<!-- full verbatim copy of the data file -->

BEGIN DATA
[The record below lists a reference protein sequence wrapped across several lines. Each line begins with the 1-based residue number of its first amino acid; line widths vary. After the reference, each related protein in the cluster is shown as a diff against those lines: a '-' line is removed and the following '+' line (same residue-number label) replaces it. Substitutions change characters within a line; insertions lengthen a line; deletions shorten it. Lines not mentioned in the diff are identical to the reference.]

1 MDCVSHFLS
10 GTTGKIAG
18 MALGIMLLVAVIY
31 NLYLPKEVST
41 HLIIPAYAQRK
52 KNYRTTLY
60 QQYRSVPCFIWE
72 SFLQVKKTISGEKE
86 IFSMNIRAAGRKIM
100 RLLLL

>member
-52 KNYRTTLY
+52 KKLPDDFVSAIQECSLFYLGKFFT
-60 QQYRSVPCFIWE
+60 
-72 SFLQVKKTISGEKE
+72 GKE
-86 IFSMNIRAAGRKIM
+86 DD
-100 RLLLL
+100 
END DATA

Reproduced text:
[The record below lists a reference protein sequence wrapped across several lines. Each line begins with the 1-based residue number of its first amino acid; line widths vary. After the reference, each related protein in the cluster is shown as a diff against those lines: a '-' line is removed and the following '+' line (same residue-number label) replaces it. Substitutions change characters within a line; insertions lengthen a line; deletions shorten it. Lines not mentioned in the diff are identical to the reference.]

1 MDCVSHFLS
10 GTTGKIAG
18 MALGIMLLVAVIY
31 NLYLPKEVST
41 HLIIPAYAQRK
52 KNYRTTLY
60 QQYRSVPCFIWE
72 SFLQVKKTISGEKE
86 IFSMNIRAAGRKIM
100 RLLLL

>member
-52 KNYRTTLY
+52 KKLPDDFVSAIQECSLFYLGKFFT
-60 QQYRSVPCFIWE
+60 
-72 SFLQVKKTISGEKE
+72 GKE
-86 IFSMNIRAAGRKIM
+86 DD
-100 RLLLL
+100 